So the equipment that was built was home-built. The only things that was purchased outside were some pumps and a few gauges. The pumps were from Kinney, predominantly, and the diffusion pumps were from DPI1, which was only three or four miles away. And the gauges were also from DPI and Westinghouse. 

SANTELER: What kind of vacuum levels were being used for these kinds of coatings in 1939?

ALEXANDER: This was a big struggle. In order to get below 10-4 [Torr] you have to realize that Apiezon was frequently used as a grease. There were no O-ring seals. There were no high-vacuum valves. The gaskets were primarily pure gum rubber pulled out carefully. The pumps were glass with Apiezon oil or octoil used as the liquid.

SANTELER: Did you have to develop your own valves then? What did you use?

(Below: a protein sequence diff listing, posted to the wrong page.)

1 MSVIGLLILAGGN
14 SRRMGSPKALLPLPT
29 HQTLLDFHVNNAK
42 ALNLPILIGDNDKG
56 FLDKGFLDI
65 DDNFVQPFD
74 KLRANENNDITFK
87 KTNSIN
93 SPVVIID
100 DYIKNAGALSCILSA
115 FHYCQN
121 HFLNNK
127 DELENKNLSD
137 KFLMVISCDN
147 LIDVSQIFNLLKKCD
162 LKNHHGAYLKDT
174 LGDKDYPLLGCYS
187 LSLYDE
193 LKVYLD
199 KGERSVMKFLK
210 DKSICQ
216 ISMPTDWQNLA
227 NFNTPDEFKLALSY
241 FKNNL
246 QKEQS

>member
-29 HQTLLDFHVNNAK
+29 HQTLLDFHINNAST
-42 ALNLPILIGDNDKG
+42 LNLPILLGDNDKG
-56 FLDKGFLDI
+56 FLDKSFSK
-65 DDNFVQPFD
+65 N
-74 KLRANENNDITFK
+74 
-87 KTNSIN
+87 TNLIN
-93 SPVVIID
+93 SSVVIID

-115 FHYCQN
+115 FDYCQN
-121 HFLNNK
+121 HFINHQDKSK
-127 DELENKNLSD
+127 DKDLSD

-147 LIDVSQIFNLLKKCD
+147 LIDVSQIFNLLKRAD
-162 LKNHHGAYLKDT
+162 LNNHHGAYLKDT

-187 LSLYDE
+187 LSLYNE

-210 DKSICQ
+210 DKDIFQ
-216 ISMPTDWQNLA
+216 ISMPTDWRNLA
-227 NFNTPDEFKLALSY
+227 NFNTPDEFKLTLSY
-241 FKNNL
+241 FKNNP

ALEXANDER: No. There were no valves used at this time. You had anywhere from a three- to four-hour cycle in operating. The material evaporated was primarily calcium fluoride because it had a low index. But occasionally, it would come down with a high index. We never did understand that. As time went on, we had to get a more durable film in order to easily assemble binoculars and range finders, which were coming into the military needs. That was developed. We had started, however, to purify some of our magnesium fluoride. But Dr. Dean Lyons at the Naval Research Laboratories developed a method of heating the lenses and purifying the magnesium fluoride. That was adopted much against the will of certain people in the optics industry who felt that you should never heat an optic because it would distort it.

SANTELER: It makes sense, I guess.